Emmis turns to Zell to finance repurchase of stock

November 11, 2011

A fund affiliated with Chicago real estate tycoon Sam Zell is providing financing that will allow Emmis Communications Corp. to repurchase tens of millions of dollars of its preferred stock at a huge discount—-the latest bid by the heavily leveraged company to gain financial breathing room.

Under the plan announced Friday, the Indianapolis-based media company will repurchase the shares from certain unidentified holders of the preferred stock for less than the current market price of $16 a share.

The preferred stock already is trading at a deep discount, in part because of investor anxiety over the company's heavy debt load. In addition, because of its financial struggles, Emmis has suspended making its quarterly dividend payments on those shares since October 2008. The payments normally would total more than $2.4 million a quarter.

The company has $140 million in preferred stock outstanding. However, based on the current price, those shares are trading for just $42 million.

Even after buying back preferred stock, however, Emmis still would be saddled with hundreds of millions of dollars in long-term debt.

“It’s not like this gets [Emmis] out of the hot water, in terms of their overall leverage situation,” said Mark Foster, chief investment officer of Columbus-based Kirr Marbach & Co. “But it looks like it improves it.”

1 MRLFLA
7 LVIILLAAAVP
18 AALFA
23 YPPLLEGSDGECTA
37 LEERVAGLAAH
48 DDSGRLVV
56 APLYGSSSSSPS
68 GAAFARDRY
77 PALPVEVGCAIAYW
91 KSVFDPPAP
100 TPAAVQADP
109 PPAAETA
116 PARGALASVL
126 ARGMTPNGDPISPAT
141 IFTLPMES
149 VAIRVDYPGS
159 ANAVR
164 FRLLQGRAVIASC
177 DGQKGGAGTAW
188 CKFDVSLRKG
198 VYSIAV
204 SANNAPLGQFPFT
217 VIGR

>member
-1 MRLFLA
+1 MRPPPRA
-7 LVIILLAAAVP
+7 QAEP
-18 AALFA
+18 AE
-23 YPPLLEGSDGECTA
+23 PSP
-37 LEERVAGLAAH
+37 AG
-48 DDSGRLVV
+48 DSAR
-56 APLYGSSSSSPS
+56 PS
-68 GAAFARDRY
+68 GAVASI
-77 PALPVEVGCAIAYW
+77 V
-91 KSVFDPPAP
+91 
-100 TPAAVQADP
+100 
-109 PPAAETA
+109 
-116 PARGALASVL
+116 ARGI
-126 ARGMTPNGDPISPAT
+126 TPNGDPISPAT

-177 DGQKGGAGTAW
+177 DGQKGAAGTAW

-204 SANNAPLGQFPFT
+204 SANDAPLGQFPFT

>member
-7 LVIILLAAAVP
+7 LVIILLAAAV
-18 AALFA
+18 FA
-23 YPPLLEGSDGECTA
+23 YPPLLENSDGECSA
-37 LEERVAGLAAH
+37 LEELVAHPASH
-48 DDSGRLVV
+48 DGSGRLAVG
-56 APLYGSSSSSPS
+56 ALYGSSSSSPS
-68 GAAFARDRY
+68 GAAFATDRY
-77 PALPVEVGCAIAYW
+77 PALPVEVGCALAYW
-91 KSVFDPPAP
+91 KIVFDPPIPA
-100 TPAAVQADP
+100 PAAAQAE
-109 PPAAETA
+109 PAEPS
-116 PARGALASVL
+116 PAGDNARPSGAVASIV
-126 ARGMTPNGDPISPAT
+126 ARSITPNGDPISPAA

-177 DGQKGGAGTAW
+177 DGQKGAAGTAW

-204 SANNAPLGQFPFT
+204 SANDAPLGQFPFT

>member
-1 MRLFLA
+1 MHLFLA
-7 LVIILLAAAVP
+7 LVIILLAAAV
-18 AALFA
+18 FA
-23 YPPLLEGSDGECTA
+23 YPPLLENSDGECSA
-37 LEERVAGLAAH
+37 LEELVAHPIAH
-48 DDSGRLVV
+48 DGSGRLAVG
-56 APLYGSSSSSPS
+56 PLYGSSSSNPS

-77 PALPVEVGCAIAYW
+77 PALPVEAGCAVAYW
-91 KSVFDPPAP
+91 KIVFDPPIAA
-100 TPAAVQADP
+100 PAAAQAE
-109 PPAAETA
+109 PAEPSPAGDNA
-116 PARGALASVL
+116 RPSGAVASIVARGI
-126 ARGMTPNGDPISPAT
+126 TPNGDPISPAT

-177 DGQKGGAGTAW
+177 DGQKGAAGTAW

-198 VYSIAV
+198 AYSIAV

He added: "The owners [of the preferred stock] may say, 'This is better than nothing. Let's take it and move.'"

In October, Emmis said that for the first six months of its fiscal year, it lost $13.1 million on revenue of $125.8 million, compared with a loss of $6.3 million on revenue of $126.9 million during the same period in 2010.
 
To finance the preferred stock purchases, Emmis is borrowing up to $35 million from Zell, which it will need to pay back by February 2015, at an annual interest rate of 23 percent..

While the interest rate may seem high, Emmis apparently expects to more than offset those costs by reducing its future obligations on the preferred stock.

“There would be a cash-flow savings and an interest savings,” Foster said. “It would appear to make some sense to do.”

Emmis’ struggles to pare down its debt have weighed on the company’s stock price for years.

Company shares traded Friday morning at 86 cents each, up 10 cents from their opening price, perhaps bolstered by the plan to purchase the preferred stock.

In September, the NASDAQ exchange warned Emmis for the third time in two years that its stock could be delisted.
 
The stock had closed below the exchange’s minimum $1-per-share requirement for 30 straight business days. Emmis shares would have to rise to at least  $1 for at least 10 consecutive business days before Feb. 27 to stay in compliance.

Emmis recently completed the sale of three big market radio stations, generating $120 million in cash, with much of it going toward repaying debt. Emmis CEO Jeff Smulyan said in September that he expects the debt reduction will push the stock above $1 again.





 

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